Gannett Co Inc reported better-than-expected revenue and higher profit on strong television advertising from the Summer Olympics and the U.S. presidential election and online subscription revenue from its newspapers.
The owner of newspapers and television stations said on Monday that third-quarter revenue rose 3.4 percent to $1.31 billion. Analysts expected revenue of $1.29 billion, according to Thomson Reuters I/B/E/S.
Net income increased to $133.1 million, or 56 cents per share, from $99.8 million, or 41 cents per share, in the same quarter last year. Analysts expected earnings per share of 53 cents.
Still, investors sent shares down 3.6 percent to $17.25 in early trading on Monday despite the positive numbers.
Evercore analyst Doug Arthur thinks investors were looking for a bigger upside. "The stock has done awfully well," he said about the 26 percent run-up over the past three months.
A record for third-quarter revenues at its broadcasting division and a moderating decline at its U.S. newspapers suggested the momentum will continue into the fourth quarter, said Benchmark Co analyst Edward Atorino.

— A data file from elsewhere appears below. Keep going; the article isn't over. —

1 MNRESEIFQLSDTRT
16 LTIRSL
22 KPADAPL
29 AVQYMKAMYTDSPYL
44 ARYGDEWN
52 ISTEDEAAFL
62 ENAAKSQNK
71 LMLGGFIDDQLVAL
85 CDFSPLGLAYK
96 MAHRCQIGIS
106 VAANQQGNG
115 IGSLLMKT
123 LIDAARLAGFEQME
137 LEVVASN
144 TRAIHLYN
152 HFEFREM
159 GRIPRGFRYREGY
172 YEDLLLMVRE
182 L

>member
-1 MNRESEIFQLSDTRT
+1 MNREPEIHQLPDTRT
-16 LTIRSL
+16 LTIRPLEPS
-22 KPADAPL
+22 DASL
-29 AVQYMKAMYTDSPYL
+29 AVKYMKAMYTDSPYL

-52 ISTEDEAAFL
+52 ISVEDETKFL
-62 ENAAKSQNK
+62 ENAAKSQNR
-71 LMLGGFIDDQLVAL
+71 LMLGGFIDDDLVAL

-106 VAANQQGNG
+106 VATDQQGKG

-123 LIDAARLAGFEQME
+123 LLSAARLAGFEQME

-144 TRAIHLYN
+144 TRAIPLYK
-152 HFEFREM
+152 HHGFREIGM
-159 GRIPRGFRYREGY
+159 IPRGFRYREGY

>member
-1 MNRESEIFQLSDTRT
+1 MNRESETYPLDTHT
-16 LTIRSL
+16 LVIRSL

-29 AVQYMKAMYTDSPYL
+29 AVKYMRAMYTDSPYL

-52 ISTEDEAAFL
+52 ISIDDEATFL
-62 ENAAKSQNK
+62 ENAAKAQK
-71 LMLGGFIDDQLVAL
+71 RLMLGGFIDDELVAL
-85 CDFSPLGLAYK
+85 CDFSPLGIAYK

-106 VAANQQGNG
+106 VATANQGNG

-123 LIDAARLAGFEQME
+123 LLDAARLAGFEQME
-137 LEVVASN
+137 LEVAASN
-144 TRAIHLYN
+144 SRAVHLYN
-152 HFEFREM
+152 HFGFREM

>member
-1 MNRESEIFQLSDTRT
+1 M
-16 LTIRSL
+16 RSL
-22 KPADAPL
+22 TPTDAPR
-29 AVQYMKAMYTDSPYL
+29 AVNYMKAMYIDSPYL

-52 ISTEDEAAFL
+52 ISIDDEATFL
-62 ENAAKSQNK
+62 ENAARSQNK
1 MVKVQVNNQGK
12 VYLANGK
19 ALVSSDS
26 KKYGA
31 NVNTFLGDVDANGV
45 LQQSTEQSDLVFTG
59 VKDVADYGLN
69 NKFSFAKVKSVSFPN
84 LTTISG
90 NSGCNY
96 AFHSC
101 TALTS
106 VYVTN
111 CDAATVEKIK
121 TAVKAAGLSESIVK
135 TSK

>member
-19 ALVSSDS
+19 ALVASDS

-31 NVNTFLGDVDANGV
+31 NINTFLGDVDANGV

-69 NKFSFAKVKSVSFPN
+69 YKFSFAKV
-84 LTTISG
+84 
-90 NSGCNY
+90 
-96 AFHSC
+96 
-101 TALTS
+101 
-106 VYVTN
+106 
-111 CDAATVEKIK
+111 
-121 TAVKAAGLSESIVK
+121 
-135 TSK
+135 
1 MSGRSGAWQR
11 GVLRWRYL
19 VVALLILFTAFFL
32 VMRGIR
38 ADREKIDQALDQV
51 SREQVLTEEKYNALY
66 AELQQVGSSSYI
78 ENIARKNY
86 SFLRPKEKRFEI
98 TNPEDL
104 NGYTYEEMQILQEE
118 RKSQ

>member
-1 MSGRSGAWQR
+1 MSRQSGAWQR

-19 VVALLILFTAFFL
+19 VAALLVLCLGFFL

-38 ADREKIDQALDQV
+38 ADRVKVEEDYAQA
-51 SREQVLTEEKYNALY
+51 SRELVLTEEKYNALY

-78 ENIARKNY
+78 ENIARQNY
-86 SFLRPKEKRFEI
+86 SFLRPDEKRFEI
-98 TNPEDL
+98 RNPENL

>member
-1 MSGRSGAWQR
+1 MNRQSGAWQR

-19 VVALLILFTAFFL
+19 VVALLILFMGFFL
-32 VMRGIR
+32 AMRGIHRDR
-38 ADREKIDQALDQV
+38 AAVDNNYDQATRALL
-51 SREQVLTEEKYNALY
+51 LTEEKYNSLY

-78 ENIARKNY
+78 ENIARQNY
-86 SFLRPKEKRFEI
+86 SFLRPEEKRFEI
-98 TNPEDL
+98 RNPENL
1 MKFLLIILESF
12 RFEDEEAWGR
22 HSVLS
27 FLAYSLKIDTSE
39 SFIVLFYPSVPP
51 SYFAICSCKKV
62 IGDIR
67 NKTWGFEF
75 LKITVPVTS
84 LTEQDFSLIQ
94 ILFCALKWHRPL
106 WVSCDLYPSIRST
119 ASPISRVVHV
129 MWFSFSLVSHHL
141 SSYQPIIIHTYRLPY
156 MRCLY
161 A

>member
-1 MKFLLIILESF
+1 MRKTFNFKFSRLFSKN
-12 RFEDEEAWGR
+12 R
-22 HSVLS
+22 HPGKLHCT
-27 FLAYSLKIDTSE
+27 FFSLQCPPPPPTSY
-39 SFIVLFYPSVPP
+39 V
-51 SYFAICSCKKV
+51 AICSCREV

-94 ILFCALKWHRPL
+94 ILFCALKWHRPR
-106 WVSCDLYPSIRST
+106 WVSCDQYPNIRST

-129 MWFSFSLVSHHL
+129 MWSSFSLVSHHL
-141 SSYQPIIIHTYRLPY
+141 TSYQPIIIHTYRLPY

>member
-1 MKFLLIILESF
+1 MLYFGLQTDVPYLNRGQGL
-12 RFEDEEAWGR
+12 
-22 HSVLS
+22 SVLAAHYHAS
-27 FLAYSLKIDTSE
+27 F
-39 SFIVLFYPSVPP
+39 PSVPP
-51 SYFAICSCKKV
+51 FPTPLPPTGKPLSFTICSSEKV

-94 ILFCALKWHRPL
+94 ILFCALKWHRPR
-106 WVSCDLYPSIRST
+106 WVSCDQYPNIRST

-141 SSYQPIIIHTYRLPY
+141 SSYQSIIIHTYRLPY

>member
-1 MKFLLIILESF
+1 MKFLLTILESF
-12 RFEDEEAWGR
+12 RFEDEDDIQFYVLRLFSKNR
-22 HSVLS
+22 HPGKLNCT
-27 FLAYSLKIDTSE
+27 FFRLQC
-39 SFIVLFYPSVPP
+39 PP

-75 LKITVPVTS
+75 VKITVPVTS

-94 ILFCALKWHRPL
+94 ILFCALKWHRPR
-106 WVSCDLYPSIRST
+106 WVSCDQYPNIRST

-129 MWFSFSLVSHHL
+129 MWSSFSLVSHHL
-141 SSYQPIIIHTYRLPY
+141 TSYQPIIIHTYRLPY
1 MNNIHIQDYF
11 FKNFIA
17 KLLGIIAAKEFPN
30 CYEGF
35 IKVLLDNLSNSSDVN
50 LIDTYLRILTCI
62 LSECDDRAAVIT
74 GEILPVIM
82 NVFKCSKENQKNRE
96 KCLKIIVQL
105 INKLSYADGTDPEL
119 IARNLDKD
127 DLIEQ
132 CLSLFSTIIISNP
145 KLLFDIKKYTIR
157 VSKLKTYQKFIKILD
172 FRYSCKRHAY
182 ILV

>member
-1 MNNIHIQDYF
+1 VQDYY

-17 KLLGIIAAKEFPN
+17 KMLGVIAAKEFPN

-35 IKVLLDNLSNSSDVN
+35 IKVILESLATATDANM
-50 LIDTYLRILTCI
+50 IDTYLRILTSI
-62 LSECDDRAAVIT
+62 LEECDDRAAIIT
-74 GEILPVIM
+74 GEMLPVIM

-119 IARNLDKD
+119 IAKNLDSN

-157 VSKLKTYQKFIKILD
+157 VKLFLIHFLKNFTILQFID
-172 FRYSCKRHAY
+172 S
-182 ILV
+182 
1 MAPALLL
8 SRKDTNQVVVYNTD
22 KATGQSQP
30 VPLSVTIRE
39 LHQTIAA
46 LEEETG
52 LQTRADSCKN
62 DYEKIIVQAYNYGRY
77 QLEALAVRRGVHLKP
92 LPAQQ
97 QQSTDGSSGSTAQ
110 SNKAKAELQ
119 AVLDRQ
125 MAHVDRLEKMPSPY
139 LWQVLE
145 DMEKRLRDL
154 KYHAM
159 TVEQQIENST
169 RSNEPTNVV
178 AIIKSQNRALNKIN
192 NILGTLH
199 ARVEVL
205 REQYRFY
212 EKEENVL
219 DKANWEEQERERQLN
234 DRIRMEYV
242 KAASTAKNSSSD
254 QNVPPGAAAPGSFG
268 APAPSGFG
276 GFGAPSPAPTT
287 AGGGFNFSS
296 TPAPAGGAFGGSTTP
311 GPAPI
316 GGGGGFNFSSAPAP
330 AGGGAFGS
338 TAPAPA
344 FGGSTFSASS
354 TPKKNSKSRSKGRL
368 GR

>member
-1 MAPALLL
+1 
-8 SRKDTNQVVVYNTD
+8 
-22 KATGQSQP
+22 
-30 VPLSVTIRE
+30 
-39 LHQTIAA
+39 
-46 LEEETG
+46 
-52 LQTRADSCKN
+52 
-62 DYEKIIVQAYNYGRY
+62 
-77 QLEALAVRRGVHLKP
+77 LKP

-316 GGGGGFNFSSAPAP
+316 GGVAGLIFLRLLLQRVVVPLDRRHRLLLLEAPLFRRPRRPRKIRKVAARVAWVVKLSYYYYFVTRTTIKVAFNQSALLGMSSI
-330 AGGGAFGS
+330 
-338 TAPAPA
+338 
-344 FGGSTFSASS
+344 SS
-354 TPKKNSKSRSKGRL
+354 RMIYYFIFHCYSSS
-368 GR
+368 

"Political (advertising) is going off the chart, and newspapers are on track, which is encouraging," he said.
Gannett, the largest U.S. newspaper chain with 82 properties including USA Today, implemented a plan unveiled earlier this year to reduce its dependence on advertising at its newspapers and to capitalize on broadcast TV.
As a result of a digital pay model rolled out to 71 markets, circulation revenue rose 10 percent at its U.S. newspapers.
Even the pace of advertising declines has begun to slow. Advertising revenue at its publishing division fell 6.6 percent, compared with an 8 percent decline in the second quarter.
Gannett also owns a group of newspapers in Great Britain.
Total publishing revenue dropped 3 percent to $890.2 million , while broadcasting revenue increased 36 percent to $237.0 million.
Digital revenue increased almost 5 percent to $182.0 million, contributing more than 25 percent of total revenue.